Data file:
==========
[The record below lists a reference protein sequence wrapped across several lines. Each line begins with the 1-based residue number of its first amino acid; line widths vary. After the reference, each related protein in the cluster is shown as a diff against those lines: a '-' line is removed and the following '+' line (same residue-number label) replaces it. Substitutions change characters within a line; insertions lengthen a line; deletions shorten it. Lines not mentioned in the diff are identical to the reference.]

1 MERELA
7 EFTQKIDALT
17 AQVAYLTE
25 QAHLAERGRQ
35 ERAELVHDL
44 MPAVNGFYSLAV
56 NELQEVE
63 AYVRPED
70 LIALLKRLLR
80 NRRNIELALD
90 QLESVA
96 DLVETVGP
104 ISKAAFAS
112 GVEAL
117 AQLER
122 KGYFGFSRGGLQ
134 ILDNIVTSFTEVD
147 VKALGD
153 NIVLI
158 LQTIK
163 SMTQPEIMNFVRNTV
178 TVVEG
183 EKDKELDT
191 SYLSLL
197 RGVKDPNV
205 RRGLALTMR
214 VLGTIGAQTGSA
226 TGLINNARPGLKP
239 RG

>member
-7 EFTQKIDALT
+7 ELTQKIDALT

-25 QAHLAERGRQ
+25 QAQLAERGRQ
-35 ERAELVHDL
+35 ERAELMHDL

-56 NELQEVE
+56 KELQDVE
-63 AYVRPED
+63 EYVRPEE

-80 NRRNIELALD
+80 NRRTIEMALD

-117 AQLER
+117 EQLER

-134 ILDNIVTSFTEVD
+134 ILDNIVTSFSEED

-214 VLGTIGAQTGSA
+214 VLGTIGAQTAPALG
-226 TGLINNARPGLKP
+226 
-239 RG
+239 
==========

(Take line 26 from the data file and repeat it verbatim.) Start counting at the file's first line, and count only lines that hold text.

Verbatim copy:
197 RGVKDPNV